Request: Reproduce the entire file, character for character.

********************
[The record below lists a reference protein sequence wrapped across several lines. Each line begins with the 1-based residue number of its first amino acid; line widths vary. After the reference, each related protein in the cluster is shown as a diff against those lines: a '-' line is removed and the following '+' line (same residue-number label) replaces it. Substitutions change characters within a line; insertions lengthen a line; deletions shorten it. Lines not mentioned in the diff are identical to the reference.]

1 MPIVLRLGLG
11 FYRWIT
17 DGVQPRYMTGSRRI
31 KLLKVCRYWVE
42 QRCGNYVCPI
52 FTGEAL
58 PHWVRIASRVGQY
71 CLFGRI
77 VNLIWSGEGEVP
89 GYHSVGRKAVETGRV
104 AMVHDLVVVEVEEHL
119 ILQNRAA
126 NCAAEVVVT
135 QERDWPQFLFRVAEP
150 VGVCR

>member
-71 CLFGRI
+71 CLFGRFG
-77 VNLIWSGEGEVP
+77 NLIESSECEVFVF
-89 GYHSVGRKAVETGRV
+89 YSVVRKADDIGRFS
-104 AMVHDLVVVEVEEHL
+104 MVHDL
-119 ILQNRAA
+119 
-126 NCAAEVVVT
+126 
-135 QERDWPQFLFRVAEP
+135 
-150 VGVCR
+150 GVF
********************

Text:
[The record below lists a reference protein sequence wrapped across several lines. Each line begins with the 1-based residue number of its first amino acid; line widths vary. After the reference, each related protein in the cluster is shown as a diff against those lines: a '-' line is removed and the following '+' line (same residue-number label) replaces it. Substitutions change characters within a line; insertions lengthen a line; deletions shorten it. Lines not mentioned in the diff are identical to the reference.]

1 MPIVLRLGLG
11 FYRWIT
17 DGVQPRYMTGSRRI
31 KLLKVCRYWVE
42 QRCGNYVCPI
52 FTGEAL
58 PHWVRIASRVGQY
71 CLFGRI
77 VNLIWSGEGEVP
89 GYHSVGRKAVETGRV
104 AMVHDLVVVEVEEHL
119 ILQNRAA
126 NCAAEVVVT
135 QERDWPQFLFRVAEP
150 VGVCR

>member
-71 CLFGRI
+71 CLFGRFG
-77 VNLIWSGEGEVP
+77 NLIESSECEVFVF
-89 GYHSVGRKAVETGRV
+89 YSVVRKADDIGRFS
-104 AMVHDLVVVEVEEHL
+104 MVHDL
-119 ILQNRAA
+119 
-126 NCAAEVVVT
+126 
-135 QERDWPQFLFRVAEP
+135 
-150 VGVCR
+150 GVF